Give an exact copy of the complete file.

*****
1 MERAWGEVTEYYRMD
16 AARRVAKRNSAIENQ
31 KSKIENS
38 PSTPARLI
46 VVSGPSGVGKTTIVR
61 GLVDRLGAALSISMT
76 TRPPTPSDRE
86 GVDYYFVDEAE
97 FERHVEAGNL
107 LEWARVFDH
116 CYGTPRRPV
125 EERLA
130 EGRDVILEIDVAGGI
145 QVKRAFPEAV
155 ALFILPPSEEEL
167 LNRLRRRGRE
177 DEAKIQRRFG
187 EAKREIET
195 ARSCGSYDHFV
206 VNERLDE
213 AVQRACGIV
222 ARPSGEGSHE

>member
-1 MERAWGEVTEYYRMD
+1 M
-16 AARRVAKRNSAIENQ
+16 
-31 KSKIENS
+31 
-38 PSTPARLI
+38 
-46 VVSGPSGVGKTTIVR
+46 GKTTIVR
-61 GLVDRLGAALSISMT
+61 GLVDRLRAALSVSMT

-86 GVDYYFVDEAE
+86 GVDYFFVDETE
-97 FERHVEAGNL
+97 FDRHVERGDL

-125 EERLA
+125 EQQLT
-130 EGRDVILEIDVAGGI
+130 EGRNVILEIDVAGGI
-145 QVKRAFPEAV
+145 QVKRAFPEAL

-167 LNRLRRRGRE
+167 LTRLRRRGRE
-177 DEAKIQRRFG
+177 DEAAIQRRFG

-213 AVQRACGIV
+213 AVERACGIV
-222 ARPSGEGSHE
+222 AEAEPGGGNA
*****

1 MERAWGEVTEYYRMD
16 AARRVAKRNSAIENQ
31 KSKIENS
38 PSTPARLI
46 VVSGPSGVGKTTIVR
61 GLVDRLGAALSISMT
76 TRPPTPSDRE
86 GVDYYFVDEAE
97 FERHVEAGNL
107 LEWARVFDH
116 CYGTPRRPV
125 EERLA
130 EGRDVILEIDVAGGI
145 QVKRAFPEAV
155 ALFILPPSEEEL
167 LNRLRRRGRE
177 DEAKIQRRFG
187 EAKREIET
195 ARSCGSYDHFV
206 VNERLDE
213 AVQRACGIV
222 ARPSGEGSHE

>member
-1 MERAWGEVTEYYRMD
+1 M
-16 AARRVAKRNSAIENQ
+16 
-31 KSKIENS
+31 
-38 PSTPARLI
+38 
-46 VVSGPSGVGKTTIVR
+46 GKTTIVR
-61 GLVDRLGAALSISMT
+61 GLVDRLRAALSVSMT

-86 GVDYYFVDEAE
+86 GVDYFFVDETE
-97 FERHVEAGNL
+97 FDRHVERGDL

-125 EERLA
+125 EQQLT
-130 EGRDVILEIDVAGGI
+130 EGRNVILEIDVAGGI
-145 QVKRAFPEAV
+145 QVKRAFPEAL

-167 LNRLRRRGRE
+167 LTRLRRRGRE
-177 DEAKIQRRFG
+177 DEAAIQRRFG

-213 AVQRACGIV
+213 AVERACGIV
-222 ARPSGEGSHE
+222 AEAEPGGGNA